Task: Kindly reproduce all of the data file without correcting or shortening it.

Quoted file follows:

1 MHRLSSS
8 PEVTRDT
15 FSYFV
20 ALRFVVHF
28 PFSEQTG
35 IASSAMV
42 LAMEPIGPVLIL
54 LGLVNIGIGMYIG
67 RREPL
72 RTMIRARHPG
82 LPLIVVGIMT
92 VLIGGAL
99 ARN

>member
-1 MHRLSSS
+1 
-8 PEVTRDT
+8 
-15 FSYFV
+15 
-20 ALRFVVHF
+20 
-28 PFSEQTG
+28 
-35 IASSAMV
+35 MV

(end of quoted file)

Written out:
1 MHRLSSS
8 PEVTRDT
15 FSYFV
20 ALRFVVHF
28 PFSEQTG
35 IASSAMV
42 LAMEPIGPVLIL
54 LGLVNIGIGMYIG
67 RREPL
72 RTMIRARHPG
82 LPLIVVGIMT
92 VLIGGAL
99 ARN

>member
-1 MHRLSSS
+1 
-8 PEVTRDT
+8 
-15 FSYFV
+15 
-20 ALRFVVHF
+20 
-28 PFSEQTG
+28 
-35 IASSAMV
+35 MV